One Step at a Time

For me, it’s all about making small changes that will become healthy habits, so that’s why I decided it was time to tackle my soda addiction. Here are my personal observations of my very unscientific study:

  • I can survive without drinking soda—and don’t really want to drink it now. (I drank a diet Coke with lunch the other day because I didn’t want the calories of regular iced tea and didn’t find much satisfaction at the bottom of the straw. Lesson learned.)
  • If you give up (diet) soda because of the artificial sweeteners, then it’s almost impossible to find alternatives—except water and flavored seltzer—which do not contain them…or lots of calories.
  • Eliminating soda from my diet but adding jelly beans is dumb—for all the sugar and chemicals, might as well drink the soda.
  • Start water addiction. Flavored seltzer is great if you crave the bubbles. And with the hotter months ahead, ice-cold water will taste much better.
  • Flavored seltzers should be added to beverage dispensing machines and bottles stocked in refrigerated cases. Sure, plain water is usually offered at restaurants, but I just explained that I need to work on my water addiction.
  • Buy honey, mint or lemons and teabags to make fresh iced tea.
  • Wine and spirits do not count as appropriate alternatives regardless of their finer, pure qualities.
  • Everything in moderation!

What habit have you changed for the better? Are you a soda or water drinker?

For more information about the impact of drinking soda on your health, check out these links:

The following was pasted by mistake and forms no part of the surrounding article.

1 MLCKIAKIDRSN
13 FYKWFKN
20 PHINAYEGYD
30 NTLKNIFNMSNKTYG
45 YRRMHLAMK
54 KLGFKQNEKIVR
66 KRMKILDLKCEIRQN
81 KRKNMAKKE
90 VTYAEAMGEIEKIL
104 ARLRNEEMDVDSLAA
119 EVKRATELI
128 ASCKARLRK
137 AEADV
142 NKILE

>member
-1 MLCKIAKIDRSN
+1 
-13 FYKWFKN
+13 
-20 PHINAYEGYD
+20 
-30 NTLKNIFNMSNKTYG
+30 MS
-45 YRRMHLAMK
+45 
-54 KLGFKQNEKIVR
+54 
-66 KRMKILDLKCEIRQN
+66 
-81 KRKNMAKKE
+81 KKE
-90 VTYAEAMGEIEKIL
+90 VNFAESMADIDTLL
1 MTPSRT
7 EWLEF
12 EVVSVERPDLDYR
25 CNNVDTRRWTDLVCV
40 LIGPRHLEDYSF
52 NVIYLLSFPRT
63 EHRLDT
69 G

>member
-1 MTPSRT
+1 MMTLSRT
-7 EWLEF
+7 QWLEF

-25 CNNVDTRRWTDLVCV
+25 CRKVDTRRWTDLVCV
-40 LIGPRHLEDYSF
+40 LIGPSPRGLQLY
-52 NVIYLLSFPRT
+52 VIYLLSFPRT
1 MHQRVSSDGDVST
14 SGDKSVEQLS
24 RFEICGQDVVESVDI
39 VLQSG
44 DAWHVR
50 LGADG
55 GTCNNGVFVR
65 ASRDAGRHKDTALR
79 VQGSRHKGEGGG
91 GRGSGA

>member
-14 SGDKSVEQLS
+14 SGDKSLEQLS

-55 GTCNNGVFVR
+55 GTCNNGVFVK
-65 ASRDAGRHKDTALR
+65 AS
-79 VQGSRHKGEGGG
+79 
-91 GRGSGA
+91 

http://www.huffingtonpost.com/2013/03/13/soda-obesity-diabetes-ban-_n_2862064.html#slide=779339

http://www.cdc.gov/obesity/data/adult.html

http://boston.cbslocal.com/2011/08/31/first-of-its-kind-cdc-report-breaks-down-soda-statistics/

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Discovering Hidden Opportunities, Every Day in 2013

By Jen Ashenfelter

Happy 2013 everyone! How are those resolutions going so far? How many have you broken already?

Jimmy Choo

oooo… Jimmy Choo’s might be in my future for 2013! (Credit: OhJimmyChoos.net)

Don’t fret, just laugh. It’s a quirky tradition so why not have some fun with it. After discovering my favorite shoe store didn’t close but simply moved to another location, I gleefully announced to my husband, with a chuckle, that I resolve to buy more shoes in 2013. I only bought new flip flops and one pair of shoes in 2012, so I think buying more shoes in 2013 is a pretty good resolution!

Regardless of your thoughts on resolutions, I think they are a good idea if not taken too seriously. I really like my friend and fellow blogger Jenna Schuler’s recent post about creating “value principles” so if you haven’t read it, please do. The only way to move forward is to reflect—not dwell—on the past and make plans for the future. Celebrate the accomplishments—both great and small—and learn from the challenges and mistakes. Writing down desires, goals or value principles should motivate you to start the year off on a positive note. Think of things that excite you rather than creating a laundry list of things to change; however, don’t be afraid to challenge yourself.

While reflecting on 2012 and thinking about 2013, I  came across this quote on Facebook and decided this is really the only resolution needed: Approach the New Year with resolve to find the opportunities hidden in each new day. ~Michael Josephson

One resolution…that’s it, you say? I know, where’s the fun in that? In theory, it’s a great resolution but a bit vague. It gives nothing to be excited about or work on. How do you hold yourself accountable to succeed—or not—without any details? So for the sake of a few giggles and something to work toward, here’s my list.

Write – Possibly the most important item on this list since I’m writing content for 3 blogs—this one included. Past resolution lists have included steps to reach my goal of writing more—personally and professionally. I recently landed a job as a marketing coordinator for an animal hospital and lodging facility where my primary responsibility is writing—yay me! Now the focus is to improve my writing and learn more about content marketing and social media.